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Florida records 69 new coronavirus deaths, including 12 in Tampa Bay

Deaths in the Tampa Bay area reached a grim milestone Wednesday surpassing 200.
A Pinellas County Sheriff's Deputy R. Douglas looks out to the beach as he is stationed at the beach access walkover point while patrolling the beach on Monday in Madeira Beach. "We hope everybody follows the rules of social distancing," Deputy Douglas said. "And if not we're just educating them on it." Pinellas county beaches opened to the  public with no restriction Monday after being closed since Friday, March 20. Pinellas County Sheriff's Office has said that deputies and officers will be spaced every 50 feet on the beach enforcing strict social distancing guidelines.
A Pinellas County Sheriff's Deputy R. Douglas looks out to the beach as he is stationed at the beach access walkover point while patrolling the beach on Monday in Madeira Beach. "We hope everybody follows the rules of social distancing," Deputy Douglas said. "And if not we're just educating them on it." Pinellas county beaches opened to the public with no restriction Monday after being closed since Friday, March 20. Pinellas County Sheriff's Office has said that deputies and officers will be spaced every 50 feet on the beach enforcing strict social distancing guidelines. [ DIRK SHADD | Times ]
Published May 6, 2020
Updated May 6, 2020

Florida recorded 69 new deaths from the novel coronavirus Wednesday, as confirmed cases across the state surpassed 38,000.

Among the new deaths, 12 were reported in the broader Tampa Bay region of Citrus, Hernando, Hillsborough, Manatee, Pasco, Polk and Pinellas counties, bringing the region’s death toll to 208. Half of the new deaths were recorded in Pinellas County.

The state’s count of deaths attributed to COVID-19, the disease caused by the coronavirus, now stands at 1,605.

The state on Wednesday added 563 new confirmed cases of the virus, of which 78 were recorded in Tampa Bay. The state’s total confirmed cases grew to 38,002.

To date, 6,777 people in Florida have been hospitalized at some point due to the virus. That count could include people who have recovered or died.

The latest numbers follow a record-high 113 deaths posted by the state on Tuesday. Sundays and Mondays typically see lower counts of reported deaths, so an uptick later in the week is expected.

Tuesday’s surge was much larger than a typical jump: It was the first time the state’s data recorded more than 100 deaths in a single day.

How fast is the number of Florida COVID-19 cases growing?

Morning updates typically show low numbers for the current day.

A Tampa Bay Times analysis of Department of Health data showed that the dramatic increase appeared to be from the state adding the deaths of 41 people who aren’t considered Florida residents. Some of the deaths appear to have occurred several weeks ago — at least one as early as March 17 — but didn’t show up in the state’s count until Tuesday.

On Wednesday, the state recorded one additional non-resident death, bringing the total to 66.

The state’s public-facing dashboard with coronavirus stats does not include non-resident deaths, but they are tracked in the underlying data.

It is unclear why the deaths first recorded Tuesday weren’t added earlier. The health department did not provide information in response to inquiries from the Times.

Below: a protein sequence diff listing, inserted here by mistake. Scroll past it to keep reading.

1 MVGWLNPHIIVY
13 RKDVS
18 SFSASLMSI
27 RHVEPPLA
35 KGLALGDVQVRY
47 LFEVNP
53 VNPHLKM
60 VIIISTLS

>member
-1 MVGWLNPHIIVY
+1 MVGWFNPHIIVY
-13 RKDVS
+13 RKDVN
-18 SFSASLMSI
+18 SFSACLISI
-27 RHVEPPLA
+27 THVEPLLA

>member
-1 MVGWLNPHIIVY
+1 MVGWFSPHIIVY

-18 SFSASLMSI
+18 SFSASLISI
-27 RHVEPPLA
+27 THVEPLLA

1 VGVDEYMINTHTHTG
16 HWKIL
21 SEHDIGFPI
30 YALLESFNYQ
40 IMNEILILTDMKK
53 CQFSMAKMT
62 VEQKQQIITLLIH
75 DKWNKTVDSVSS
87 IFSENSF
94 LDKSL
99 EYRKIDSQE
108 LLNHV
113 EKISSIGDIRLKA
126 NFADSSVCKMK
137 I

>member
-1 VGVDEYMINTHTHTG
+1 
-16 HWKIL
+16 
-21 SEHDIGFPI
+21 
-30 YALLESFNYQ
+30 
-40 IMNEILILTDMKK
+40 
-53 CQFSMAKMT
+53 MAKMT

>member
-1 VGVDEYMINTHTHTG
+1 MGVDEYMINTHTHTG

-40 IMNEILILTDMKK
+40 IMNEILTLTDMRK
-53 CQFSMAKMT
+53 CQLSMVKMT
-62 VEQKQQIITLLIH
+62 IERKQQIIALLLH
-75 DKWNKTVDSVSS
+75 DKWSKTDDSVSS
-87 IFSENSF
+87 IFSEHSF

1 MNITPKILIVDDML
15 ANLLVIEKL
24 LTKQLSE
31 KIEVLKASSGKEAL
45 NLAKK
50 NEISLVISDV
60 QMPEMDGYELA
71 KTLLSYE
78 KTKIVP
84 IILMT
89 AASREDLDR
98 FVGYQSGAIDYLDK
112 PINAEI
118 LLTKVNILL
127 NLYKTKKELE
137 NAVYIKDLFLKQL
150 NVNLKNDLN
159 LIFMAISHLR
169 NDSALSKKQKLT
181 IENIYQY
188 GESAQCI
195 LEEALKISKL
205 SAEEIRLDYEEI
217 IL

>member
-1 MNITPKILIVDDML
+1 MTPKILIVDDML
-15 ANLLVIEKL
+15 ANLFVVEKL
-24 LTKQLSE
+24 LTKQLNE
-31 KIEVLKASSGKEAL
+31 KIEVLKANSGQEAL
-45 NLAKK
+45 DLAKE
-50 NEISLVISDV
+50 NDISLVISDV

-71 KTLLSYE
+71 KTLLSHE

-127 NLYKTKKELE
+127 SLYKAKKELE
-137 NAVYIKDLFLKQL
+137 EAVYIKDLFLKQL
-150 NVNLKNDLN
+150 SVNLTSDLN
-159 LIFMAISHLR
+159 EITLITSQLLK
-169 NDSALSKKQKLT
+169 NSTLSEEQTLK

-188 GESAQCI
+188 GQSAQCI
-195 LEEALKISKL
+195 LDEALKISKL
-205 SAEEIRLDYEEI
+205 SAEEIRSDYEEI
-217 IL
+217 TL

Florida coronavirus cases by age group

Doctors say older people are at a greater risk to developing severe symptoms from COVID-19, which makes Florida especially vulnerable.

The sudden increase came a day after the state reopened, allowing Floridians to dine at restaurants, shop at non-essential businesses and visit the area’s famous beaches.

As Florida’s economy begins to restart, confirmed coronavirus cases statewide continue to increase each day by the hundreds. The rate at which they are growing, however, has slowed. The number of people testing positive for the virus in Florida has also dipped to around 8 percent.

Reported deaths from the virus have not slowed in the same way. More than a third, or 577, have been attributed to residents and staff of long-term care facilities.

The Tampa Bay area has seen some of the most significant outbreaks in care facilities recorded in the state. One spread through the campus of Freedom Square in Seminole, where the facility has reported 20 coronavirus deaths.

Two nursing homes in Hillsborough County have also reported large outbreaks of the virus, infecting a combined 141 people as of Tuesday.

For overall confirmed cases, Hillsborough County is the region’s leader with 1,331. It has recorded 36 fatalities, including the death of a 64-year-old woman added Wednesday.

Pinellas County reported six new deaths Wednesday: four women aged 90, 85, 83 and 79; and two men aged 77 and 75.

The other new deaths recorded in Tampa Bay were added in Manatee County — which leads the region in overall fatalities from the virus — and Polk County. The deaths of two men aged 78 and 67 and a 66-year-old woman were reported in Manatee; Polk recorded the deaths of an 88-year-old man and 63-year-old woman.

As of Wednesday’s update, Pinellas had 801 cases and 51 deaths; Manatee had 722 cases and 65 deaths; Polk had 564 cases and 30 deaths; Pasco had 285 cases and nine deaths; Citrus had 101 cases and 11 deaths; and Hernando had 97 cases and six deaths.

What are the latest numbers on coronavirus in Tampa Bay?

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